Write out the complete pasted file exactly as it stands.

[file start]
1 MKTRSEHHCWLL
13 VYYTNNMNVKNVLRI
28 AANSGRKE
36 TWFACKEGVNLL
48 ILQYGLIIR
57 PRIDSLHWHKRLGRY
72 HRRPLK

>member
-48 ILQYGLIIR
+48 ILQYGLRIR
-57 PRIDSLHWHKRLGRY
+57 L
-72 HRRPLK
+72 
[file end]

1 MKTRSEHHCWLL
13 VYYTNNMNVKNVLRI
28 AANSGRKE
36 TWFACKEGVNLL
48 ILQYGLIIR
57 PRIDSLHWHKRLGRY
72 HRRPLK

>member
-48 ILQYGLIIR
+48 ILQYGLRIR
-57 PRIDSLHWHKRLGRY
+57 L
-72 HRRPLK
+72 